The reality of domestic violence and victim shaming
The truth behind victim shaming and why we need to break free from it
When she was sexually assaulted, Amber Amour, 27, turned to social media for support. Here, she tells Marie Claire why she chose to #BREAKFREE from Shame.
‘The first time I experienced sexual violence, I was 12 years old, so confronting rape has been a life-long thing for me. Then, when I was 24, I started my campaign – ‘Stop Rape. Educate’ – in September 2014, after I was sexually assaulted by my roommate in New York, and I just didn’t appreciate the way the police handled the situation. I’ll never forget calling 911 and reporting my assault – only for eight male officers to turn up at my door. I was like, ‘OK, I said the rapist wasn’t here, so I don’t need eight of you, and at least send one woman, please?’ I don’t think they realised how traumatic it is for a survivor.
But then it got worse. One of the officers asked me if I was ‘sure’ that my rapist had known I meant no. ‘Maybe he thought you meant yes,’ he said. I remember looking down at his wedding ring and thinking, ‘if your wife says no, do you keep on going? Do you disregard that?’. Then, after all that, they ended up dismissing the court case anyway.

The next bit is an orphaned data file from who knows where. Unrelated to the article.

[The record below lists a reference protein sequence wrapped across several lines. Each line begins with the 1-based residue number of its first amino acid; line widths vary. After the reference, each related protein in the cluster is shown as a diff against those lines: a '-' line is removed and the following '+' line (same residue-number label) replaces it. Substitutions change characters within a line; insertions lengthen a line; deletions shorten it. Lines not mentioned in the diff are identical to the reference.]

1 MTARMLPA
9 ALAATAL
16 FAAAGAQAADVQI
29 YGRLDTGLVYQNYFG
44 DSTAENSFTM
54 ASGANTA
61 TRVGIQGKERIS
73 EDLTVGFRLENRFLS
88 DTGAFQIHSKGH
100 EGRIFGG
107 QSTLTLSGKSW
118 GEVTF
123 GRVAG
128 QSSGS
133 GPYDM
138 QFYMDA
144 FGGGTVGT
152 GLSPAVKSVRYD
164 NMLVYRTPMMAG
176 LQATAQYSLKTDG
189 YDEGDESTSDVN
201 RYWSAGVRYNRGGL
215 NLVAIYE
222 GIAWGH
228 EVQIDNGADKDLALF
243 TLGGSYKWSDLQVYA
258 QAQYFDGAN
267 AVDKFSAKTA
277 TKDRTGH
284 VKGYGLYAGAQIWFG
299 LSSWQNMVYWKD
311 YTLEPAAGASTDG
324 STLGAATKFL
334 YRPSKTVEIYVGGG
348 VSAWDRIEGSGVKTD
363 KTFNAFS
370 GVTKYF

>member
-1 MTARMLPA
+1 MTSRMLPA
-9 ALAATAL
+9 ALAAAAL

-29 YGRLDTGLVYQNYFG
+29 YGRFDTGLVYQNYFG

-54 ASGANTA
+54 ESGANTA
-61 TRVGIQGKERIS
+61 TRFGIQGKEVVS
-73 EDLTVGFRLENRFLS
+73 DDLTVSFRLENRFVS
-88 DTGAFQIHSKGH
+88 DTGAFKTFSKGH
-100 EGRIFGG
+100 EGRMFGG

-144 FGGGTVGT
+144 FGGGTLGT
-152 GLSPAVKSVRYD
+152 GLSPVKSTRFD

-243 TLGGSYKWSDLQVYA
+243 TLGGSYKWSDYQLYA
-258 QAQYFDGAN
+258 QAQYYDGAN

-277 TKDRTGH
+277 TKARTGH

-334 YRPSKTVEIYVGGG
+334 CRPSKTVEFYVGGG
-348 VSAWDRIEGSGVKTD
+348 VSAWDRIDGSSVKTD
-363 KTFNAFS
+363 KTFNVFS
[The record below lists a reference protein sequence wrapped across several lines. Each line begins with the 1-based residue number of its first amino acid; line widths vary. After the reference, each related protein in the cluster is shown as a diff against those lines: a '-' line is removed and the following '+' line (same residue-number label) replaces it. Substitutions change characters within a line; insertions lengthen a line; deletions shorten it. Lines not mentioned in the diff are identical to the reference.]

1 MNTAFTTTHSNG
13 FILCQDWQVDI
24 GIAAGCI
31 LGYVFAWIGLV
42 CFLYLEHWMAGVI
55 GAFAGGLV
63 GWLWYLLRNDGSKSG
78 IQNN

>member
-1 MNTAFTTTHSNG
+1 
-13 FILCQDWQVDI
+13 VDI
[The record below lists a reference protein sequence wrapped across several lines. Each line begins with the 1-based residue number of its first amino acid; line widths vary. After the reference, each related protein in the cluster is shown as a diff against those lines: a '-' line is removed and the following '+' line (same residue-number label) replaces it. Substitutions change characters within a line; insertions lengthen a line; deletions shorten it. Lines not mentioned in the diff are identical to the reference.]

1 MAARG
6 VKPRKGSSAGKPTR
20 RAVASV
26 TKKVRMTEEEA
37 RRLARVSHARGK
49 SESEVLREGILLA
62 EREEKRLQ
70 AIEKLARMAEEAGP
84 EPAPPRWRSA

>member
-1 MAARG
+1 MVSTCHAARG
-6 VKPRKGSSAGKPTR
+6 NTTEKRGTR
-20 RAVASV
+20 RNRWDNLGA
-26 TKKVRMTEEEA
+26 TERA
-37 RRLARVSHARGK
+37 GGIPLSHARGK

I felt that if I wanted to get justice, I needed to take things into my own hands. So I started doing chalk art – writing messages about rape culture and respecting women – all over the streets of NYC. It was therapeutic for me, and eventually it took off, so I developed a social media following of women and men who felt the same way that I did. We all believed that we needed to speak out and eliminate the shame that surrounds sexual assault. I starting organising events, talks and art therapy sessions in New York. After eight or nine months, I asked my followers – I think I had about 5000 of them at the time – where they wanted me to take my campaign, they voted for Australia, South Africa, England, Los Angeles and Las Vegas. So I planned a ‘Stop Rape. Educate’ World Tour.
Things didn’t work out as planned. The tour had been going brilliantly, and I was halfway through when I reached Cape Town. I’d been staying at a hostel called ‘Carnival Court’, but it’s a noisy, jam-packed place, so I moved out and just went back to hang out at the bar instead. I was actually looking for a friend, when I went up to the third floor – and a local South African man followed me. To cut a long story short, we ended up in the bathroom and that’s where he assaulted me. I don’t even know how to explain it. It was just completely unexpected.
I immediately knew that I couldn’t keep what had happened a secret. Here I was, telling survivors every single day that they should speak up… I knew I had to practise what I preached. So the first thing I did was take a picture and write a post, describing what had happened.
It was almost an intuitive thing. I was still in the bathroom – in the crime scene. I don’t even think I’d stood up. I just typed and typed.
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